Here’s the notes for episode #21 of The Meaning of Everything show.
Arie Kruglanski was born in Nazi Poland is today one of the world’s leading experts on the psychology of extremism, terrorism, and close-mindedness. In this episode he chats with Stefani about how badly all humans need certain kinds of certainty and certain kinds of significance. Without them we become close-minded, easily persuaded by demagogues and the crowd, and begin to hate those who oppose us. These problems are especially important for the modern world. Listen in to get a keen understanding of how and why our world has become as tense as it has.
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Arie W. Kruglanski is a Distinguished University Professor, a recipient of numerous awards, and is a Fellow of the American Psychological Association and the American Psychological Society. He has served as editor of the Journal of Personality and Social Psychology: Attitudes and Social Cognition, editor of the Personality and Social Psychology Bulletin, and associate editor of the American Psychologist. His work in the domains of human judgment and belief formation, the motivation-cognition interface, group and intergroup processes, and the psychology of human goals has been disseminated in over 300 articles, chapters, and books, and has been continuously supported by grants from the National Science Foundation, NIMH, Deutsche Forschungs Gemeineschaft, the Ford Foundation and the Israeli Academy of Science. As a founding Co-PI and Co-Director of START (National Center for the Study of Terrorism and the Response to Terrorism), Kruglanski also conducts research with the support of grants from the Department for Homeland Security and from the Department of Defense on the psychological processes behind radicalization, deradicalization, and terrorism.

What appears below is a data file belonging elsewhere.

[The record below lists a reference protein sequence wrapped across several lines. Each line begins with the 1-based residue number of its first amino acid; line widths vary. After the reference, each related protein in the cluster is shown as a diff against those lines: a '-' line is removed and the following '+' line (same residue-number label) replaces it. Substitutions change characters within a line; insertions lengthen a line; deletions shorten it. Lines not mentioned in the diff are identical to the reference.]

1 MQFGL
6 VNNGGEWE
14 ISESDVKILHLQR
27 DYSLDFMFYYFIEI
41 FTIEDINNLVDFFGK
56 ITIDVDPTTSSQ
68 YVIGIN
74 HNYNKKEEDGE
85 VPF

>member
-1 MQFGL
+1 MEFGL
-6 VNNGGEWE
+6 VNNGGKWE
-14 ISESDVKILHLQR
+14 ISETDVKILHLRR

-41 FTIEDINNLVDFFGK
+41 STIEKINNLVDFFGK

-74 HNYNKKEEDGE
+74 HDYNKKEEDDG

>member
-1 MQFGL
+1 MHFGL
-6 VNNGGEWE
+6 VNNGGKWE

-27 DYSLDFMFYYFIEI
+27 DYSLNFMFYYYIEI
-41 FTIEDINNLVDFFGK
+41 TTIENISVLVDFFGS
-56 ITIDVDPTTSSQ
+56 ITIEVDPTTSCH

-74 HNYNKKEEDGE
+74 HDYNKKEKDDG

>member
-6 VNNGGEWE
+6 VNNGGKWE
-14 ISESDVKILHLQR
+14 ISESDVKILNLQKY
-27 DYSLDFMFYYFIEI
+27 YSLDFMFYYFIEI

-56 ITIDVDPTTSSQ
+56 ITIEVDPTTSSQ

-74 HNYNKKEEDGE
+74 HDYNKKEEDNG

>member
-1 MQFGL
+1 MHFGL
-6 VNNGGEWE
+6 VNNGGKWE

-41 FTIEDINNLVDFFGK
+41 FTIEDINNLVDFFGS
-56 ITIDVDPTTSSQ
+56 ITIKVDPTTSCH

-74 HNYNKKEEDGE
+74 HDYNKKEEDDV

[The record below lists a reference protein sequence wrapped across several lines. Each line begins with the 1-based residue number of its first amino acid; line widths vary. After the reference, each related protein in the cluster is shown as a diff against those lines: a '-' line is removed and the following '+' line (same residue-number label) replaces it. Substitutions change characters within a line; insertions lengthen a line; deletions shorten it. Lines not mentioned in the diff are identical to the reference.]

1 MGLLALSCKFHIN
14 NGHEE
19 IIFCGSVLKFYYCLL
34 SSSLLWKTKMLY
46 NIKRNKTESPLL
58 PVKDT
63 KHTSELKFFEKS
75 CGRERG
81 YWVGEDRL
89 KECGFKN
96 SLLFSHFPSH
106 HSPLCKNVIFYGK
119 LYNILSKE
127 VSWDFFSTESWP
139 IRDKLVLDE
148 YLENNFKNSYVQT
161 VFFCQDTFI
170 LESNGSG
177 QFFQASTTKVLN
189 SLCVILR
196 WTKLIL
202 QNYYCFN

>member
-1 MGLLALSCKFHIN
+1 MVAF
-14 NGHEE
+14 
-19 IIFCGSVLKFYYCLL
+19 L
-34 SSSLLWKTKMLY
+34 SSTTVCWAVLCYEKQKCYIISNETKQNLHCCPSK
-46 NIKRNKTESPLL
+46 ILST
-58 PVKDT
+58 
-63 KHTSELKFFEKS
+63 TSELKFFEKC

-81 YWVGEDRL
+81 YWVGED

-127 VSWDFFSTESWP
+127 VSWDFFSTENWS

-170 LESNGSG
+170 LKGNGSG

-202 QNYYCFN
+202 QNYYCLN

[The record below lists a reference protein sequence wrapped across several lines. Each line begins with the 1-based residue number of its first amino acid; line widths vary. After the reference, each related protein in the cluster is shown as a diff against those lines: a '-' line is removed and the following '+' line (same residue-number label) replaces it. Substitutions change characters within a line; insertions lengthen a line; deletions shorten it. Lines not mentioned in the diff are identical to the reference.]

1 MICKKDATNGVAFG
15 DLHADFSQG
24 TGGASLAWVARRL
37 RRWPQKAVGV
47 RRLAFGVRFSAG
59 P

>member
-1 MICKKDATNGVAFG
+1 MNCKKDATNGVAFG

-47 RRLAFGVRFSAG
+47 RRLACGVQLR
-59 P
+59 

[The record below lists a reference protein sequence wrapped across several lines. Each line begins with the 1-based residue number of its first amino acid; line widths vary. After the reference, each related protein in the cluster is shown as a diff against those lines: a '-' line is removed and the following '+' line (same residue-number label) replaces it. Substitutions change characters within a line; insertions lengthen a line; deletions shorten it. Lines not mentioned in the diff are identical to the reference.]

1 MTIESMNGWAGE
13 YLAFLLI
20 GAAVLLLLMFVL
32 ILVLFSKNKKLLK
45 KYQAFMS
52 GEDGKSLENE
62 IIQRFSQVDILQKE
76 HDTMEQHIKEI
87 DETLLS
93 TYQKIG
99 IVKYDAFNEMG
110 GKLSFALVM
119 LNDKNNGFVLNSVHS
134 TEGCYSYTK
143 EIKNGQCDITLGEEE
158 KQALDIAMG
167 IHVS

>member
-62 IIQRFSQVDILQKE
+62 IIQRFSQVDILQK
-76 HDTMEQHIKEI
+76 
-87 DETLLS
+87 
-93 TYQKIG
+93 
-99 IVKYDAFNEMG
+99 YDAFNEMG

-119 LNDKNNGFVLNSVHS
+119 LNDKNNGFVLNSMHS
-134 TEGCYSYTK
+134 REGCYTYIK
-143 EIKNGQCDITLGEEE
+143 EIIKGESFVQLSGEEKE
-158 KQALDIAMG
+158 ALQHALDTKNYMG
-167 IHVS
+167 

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With fire and love,